The lyrics are almost painfully earnest; the railing of young men against big troubles (often relationship related), but The Brew's utter sincerity carries these sentiments over well. One is reminded of the frothing bile and stiff jaw of early U2, yet delivered with the sugary lilt of someone like The Barenaked Ldies. The Brew is an odd mix in this regard - heavy themes with a very radio friendly delivery. They evoke O.A.R. in their modern romanticism at times, but are far more lyrically successful when they relax a bit, as on the positively intoxicating "Definitions," which brings to mind James Taylor in its primo folk-pop-iness, or the gently experimental title track, which hints at weird depths I'd love to hear them explore."
Jambase review of moedown 9
"Saturday night, the beer tent belonged to one of New England's hottest rock acts, as The Brew served up their blend of classic rock for three sets. And with festival fans already well serviced, their rock went down cold and thick like a finely fermented ale.
"Hunter's Moon" got things started, as fans were settling into what these cats had on tap. Chris Plante's serene vocals and vivid piano led the way while guitarist David Drouin had chops as solid as any young guiar slinger on the scene. Late in their second set with many festival fans drinking it down, the band added its secret ingredient - a wailing cover of Boston's "Foreplay/Long Time" with Drouin an absolute dead ringer vocally for the late Brad Delp - drawing one of the largest cheers of the weekend. The band closed its final set with "Chance Reaching," with dueling guitar and piano and sinewy singing from Plante. Over three rocking sets, The Brew fermented well and turned on a bevy of new fans at moe.down."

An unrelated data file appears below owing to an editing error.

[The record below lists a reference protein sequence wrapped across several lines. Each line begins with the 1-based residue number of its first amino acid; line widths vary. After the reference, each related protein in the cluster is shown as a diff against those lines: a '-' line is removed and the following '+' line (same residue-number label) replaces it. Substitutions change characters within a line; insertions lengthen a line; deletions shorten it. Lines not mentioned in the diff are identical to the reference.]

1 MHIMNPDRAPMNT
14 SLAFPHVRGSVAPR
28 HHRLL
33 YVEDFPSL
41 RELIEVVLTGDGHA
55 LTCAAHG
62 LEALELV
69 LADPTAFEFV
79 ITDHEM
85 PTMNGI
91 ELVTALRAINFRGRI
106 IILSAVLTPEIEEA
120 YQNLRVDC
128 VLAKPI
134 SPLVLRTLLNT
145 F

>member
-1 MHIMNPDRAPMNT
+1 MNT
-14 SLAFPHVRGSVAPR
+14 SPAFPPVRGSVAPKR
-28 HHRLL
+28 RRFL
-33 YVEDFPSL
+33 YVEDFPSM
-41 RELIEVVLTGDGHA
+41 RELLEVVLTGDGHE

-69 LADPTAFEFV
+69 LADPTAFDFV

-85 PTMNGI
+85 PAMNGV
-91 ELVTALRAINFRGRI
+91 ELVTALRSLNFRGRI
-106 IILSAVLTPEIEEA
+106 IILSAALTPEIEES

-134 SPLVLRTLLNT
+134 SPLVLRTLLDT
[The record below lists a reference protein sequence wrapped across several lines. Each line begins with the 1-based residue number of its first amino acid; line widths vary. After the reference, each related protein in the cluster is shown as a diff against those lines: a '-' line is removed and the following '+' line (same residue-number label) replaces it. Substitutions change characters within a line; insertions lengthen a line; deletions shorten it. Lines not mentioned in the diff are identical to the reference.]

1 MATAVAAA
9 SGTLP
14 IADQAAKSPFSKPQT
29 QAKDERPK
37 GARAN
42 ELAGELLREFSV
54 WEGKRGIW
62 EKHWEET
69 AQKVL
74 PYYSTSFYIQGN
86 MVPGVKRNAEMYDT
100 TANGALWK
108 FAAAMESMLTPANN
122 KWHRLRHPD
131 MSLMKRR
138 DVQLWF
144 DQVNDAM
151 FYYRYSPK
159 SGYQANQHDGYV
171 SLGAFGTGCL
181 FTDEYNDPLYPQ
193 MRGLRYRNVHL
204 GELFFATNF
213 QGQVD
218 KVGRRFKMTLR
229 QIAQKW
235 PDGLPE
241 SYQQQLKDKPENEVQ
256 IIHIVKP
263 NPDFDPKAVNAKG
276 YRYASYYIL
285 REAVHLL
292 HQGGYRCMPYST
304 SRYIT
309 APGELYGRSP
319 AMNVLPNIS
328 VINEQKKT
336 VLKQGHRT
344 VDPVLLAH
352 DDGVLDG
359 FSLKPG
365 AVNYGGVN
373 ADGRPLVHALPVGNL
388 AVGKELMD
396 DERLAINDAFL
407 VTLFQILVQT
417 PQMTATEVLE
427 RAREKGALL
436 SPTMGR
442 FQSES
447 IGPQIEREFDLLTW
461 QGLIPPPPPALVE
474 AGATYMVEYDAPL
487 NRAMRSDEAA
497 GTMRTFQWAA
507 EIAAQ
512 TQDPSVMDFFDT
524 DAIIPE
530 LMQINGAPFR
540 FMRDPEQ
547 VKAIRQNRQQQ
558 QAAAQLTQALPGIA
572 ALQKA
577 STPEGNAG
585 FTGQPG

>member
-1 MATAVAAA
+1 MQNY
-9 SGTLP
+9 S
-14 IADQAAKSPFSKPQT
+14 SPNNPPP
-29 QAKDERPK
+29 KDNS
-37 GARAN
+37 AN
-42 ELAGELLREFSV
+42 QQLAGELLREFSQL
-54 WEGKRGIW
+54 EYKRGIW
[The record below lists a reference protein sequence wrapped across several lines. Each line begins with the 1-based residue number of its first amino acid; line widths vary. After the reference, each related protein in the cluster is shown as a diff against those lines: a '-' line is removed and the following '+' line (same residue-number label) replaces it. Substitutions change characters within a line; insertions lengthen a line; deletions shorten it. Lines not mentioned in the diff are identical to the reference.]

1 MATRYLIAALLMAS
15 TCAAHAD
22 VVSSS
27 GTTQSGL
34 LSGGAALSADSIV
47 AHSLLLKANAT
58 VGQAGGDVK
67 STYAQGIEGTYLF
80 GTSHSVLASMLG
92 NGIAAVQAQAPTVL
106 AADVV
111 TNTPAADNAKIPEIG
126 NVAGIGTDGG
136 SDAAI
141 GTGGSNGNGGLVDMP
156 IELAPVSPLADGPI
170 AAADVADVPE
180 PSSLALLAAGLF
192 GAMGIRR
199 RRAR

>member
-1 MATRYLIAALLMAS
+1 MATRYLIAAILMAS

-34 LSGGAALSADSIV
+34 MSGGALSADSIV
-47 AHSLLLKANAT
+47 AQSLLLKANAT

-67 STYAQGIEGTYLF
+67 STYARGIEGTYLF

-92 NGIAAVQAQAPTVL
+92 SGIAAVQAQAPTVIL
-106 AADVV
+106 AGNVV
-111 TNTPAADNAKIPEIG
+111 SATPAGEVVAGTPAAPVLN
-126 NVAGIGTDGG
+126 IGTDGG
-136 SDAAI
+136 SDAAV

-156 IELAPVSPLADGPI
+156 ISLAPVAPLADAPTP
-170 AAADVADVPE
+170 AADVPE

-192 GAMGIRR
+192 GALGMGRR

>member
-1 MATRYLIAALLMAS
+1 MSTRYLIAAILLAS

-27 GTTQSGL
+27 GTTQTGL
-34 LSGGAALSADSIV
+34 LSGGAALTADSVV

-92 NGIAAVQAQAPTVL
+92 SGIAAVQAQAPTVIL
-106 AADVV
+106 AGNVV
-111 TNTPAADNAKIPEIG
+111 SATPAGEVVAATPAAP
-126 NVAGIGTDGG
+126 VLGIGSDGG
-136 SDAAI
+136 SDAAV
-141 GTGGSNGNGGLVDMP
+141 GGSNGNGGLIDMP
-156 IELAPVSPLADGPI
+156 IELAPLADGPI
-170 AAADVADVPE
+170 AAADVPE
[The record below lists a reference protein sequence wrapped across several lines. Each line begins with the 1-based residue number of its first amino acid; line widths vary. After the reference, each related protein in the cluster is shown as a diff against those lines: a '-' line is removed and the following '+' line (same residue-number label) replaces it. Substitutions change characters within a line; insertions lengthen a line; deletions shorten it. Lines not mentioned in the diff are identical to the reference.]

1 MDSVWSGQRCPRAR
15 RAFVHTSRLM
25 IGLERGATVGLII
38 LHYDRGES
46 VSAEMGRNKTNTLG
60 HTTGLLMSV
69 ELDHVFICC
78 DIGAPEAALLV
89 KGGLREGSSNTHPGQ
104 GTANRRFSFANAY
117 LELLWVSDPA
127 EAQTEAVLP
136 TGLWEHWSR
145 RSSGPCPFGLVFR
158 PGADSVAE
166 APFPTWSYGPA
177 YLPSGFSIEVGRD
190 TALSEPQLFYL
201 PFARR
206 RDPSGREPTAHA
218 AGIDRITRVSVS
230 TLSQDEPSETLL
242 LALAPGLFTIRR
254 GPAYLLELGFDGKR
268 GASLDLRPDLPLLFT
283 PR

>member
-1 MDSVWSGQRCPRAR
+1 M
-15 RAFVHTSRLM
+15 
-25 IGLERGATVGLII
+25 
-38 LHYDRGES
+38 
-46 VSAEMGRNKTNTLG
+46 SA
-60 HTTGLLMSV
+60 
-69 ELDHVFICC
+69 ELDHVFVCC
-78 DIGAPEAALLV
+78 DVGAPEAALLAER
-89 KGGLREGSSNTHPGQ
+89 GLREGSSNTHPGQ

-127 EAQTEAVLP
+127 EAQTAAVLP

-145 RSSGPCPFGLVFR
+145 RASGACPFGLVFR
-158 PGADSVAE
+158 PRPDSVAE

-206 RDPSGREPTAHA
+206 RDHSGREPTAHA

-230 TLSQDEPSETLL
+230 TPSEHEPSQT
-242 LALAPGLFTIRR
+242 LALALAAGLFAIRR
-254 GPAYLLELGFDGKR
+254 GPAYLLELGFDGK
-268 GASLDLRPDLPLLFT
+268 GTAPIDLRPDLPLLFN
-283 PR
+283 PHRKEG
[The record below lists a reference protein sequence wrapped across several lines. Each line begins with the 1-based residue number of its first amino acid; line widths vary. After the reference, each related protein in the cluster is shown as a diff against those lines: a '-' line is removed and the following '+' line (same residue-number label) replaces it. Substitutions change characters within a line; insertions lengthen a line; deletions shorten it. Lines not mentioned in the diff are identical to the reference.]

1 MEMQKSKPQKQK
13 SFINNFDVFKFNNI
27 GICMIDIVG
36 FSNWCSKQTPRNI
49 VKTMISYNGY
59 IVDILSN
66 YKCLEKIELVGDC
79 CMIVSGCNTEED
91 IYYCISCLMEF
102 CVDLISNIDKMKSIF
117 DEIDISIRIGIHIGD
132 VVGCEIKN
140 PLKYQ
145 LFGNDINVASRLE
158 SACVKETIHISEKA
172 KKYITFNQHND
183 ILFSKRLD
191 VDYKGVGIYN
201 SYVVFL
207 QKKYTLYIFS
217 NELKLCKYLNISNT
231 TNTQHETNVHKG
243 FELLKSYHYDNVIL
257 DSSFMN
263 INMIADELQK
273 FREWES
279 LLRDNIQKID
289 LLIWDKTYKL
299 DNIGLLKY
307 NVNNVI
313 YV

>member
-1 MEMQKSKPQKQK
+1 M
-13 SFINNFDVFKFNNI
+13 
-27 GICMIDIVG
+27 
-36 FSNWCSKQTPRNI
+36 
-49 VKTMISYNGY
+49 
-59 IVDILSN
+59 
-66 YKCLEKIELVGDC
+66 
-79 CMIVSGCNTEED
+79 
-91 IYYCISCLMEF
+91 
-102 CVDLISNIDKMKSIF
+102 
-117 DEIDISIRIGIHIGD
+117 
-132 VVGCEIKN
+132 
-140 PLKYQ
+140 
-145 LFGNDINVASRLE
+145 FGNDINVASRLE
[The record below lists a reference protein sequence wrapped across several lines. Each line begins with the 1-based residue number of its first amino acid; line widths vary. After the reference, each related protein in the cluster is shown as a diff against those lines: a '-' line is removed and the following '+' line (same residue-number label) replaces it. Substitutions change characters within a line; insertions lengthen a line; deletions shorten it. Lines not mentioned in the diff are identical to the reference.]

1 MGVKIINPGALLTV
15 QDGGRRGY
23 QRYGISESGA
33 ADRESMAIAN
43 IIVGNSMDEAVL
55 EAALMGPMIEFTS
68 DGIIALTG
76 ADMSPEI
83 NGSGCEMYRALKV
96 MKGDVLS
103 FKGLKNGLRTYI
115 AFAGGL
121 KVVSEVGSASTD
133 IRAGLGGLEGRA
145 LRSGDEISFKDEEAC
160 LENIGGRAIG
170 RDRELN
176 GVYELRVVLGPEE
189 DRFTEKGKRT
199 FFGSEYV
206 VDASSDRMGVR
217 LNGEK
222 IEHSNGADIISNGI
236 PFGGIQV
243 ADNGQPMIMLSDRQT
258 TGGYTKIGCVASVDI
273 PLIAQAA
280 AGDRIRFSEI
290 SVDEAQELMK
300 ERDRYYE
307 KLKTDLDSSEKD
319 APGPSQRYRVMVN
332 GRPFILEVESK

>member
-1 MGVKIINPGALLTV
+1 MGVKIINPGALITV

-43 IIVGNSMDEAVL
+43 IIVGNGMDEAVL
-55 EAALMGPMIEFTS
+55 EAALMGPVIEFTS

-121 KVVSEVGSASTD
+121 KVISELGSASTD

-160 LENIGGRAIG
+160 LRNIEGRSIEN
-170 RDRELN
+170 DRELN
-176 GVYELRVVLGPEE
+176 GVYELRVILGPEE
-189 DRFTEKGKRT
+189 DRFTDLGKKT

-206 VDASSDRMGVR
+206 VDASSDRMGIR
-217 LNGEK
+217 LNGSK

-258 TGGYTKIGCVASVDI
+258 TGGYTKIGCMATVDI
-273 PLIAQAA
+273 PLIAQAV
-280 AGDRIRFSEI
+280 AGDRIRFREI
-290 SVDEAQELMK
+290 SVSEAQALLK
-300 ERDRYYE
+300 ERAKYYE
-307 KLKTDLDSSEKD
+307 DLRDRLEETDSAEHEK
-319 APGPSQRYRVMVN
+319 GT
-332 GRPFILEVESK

Amazon.com fan review of "Back to the Woods"
Archive.org fan review of a Brew live show
"Ever want to get in on a band before they hit? Well here's your chance. The raw talent within The Brew is unmistakable. There are plenty of "wow" moments to appease the biggest head, yet their logical syncopation should be enough to tame the most technical critic."